Published on April 19th, 2016 | by frances


Strange bedfellows?

By Andrew Macdonald, Prospect BT Nottingham

When we were in Brussels I was fascinated by the subject of lobbyists, which was raised by more than one of the speakers we heard. I could sense their concern. It is a very topical subject and those that are following the Bernie Sanders campaign in American politics will now that there are deep concerns over the Atlantic about the damage lobbyists are doing to their democracy. Remember; we the public have never been allowed a vote on any of the treaty changes in the last 40 years, but lobbyists certainly did have an influence.

The referendum campaign has created strange bedfellows on both sides. On the Remain side, trade unionists find themselves making common cause with corporate multinationals. I wanted to look further into unusual alliances. Is it possible that both sides benefit from EU membership equally?

Several weeks ago thirty six FTSE 100 bosses signed an open letter in support of Britain staying in the EU. Interestingly the figure of 36 out of 100 seems very low considering we are told big business supports remaining in the EU. Together, the businesses represented by those signatories spent 20 million Euros lobbying the EU and received 120 million Euros in grants. That is not a bad return is it? Do you believe that their support for the EU is motivated by any other reason than corporate profit?

Our distance, both physically and culturally, from Brussels begs the question how much influence do we, the people, have? Big business, it seems, has a much closer relationship and vastly more influence. We are told constantly that we benefit from having “a seat at the table” but examples of the benefits are hard to discover. How much influence can you have as one of twenty eight? Imagine if you and 27 of your neighbours had to agree on a common broadband supplier! Ah, but we would all compromise, you say! I would say that you should remember the old saying about compromise, that “A camel is a race horse designed by a committee.”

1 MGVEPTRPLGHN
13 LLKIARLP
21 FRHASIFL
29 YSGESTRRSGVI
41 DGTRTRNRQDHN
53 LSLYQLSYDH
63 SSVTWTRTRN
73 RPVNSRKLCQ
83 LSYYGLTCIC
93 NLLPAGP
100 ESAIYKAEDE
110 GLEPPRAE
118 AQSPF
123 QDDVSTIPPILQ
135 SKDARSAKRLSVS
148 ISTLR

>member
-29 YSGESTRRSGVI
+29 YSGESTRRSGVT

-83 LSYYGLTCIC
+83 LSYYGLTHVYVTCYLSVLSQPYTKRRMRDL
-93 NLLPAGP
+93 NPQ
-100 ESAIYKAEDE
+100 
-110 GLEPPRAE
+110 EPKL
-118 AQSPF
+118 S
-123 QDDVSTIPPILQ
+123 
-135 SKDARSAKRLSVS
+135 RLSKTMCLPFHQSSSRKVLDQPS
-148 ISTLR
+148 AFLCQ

International bankers Goldman Sachs has contributed a “six figure sum” to the Remain campaign but the exact figure is undisclosed. Their CEO Gary Colm says their support is because they want London to “stay a major financial centre.” Remember when Goldman Sachs threatened to leave the UK if Britain didn’t join the Euro, and at the time forecast the demise of our financial services sector? Just as well that we did not follow their advice at the time isn’t it? Topically, the IMF also strongly advised joining the Euro.

It’s estimated that 30,000 lobbyists are involved with the EU and they are estimated to influence 75% of EU legislation, according to Ian Traynor in the Guardian last May.

I would ask everyone to put 10 minutes aside to read this article, which was a group effort by several respected journalists. It is long but, believe me, you will be shocked.

Among many shocking facts, I was dismayed by the “revolving door of senior commission officials, diplomats and MEPs who retire or quit office and instantly take up office to translate their contacts and inside knowledge into lucrative lobbying work, often by moving to an office across the road.”

Nice work if you can get it.

The good news is that the EU provides the ‘EU transparency register’ for us to research lobbying. As the name implies, it really does shine a bright light on corporate lobbying. I would recommend a look at this public and accessible website and that people do some digging on the 9000 organisations registered. You can see how many people, and what budgets, are assigned to lobbying and also what benefits they may have accrued.

So how has this common cause with the multinationals come into being? Well the single biggest rationale for remaining that I hear from the side of unions is that membership of the EU “protects a raft of worker’s rights.”

Well I want to challenge this. I would ask you, do we really believe that the British public are going to vote in any party that proposes revoking any of the major working rights legislation from the last 40 years? Are the British people really going to vote for a party that says it will have the Equal Pay Act rescinded? Or a party that wishes to reduce health and safety legislation? Or reintroduce discriminatory laws and reduce equal treatment? Or reduce paid holidays? Are those vote winners?

Do you really believe the British people would vote for any of this? I don’t, I don’t believe any party will ever propose it and, if they did, I have a huge amount of faith that we, the British people, would completely reject it.

I believe the “EU protects” argument is a red herring and that the price of believing it is getting into bed with the multinationals. In doing so, the danger is that we support the objectives of the global richest 1% and not those of our members.

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6 Responses to Strange bedfellows?

  1. richard cooper says:

    No wonder people are confused. What with the media spin combined with political white lies, how on earth are the British public meant to cast an informed vote?

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  3. frances says:

    From Calvin Allen, Prospect Research Officer:

    Andrew’s absolutely right here: the revolving door between politicians and well-paid directorships at consultancy firms and lobbyists is a reason for cynicism about our political life in general (and why don’t our politicians get that?).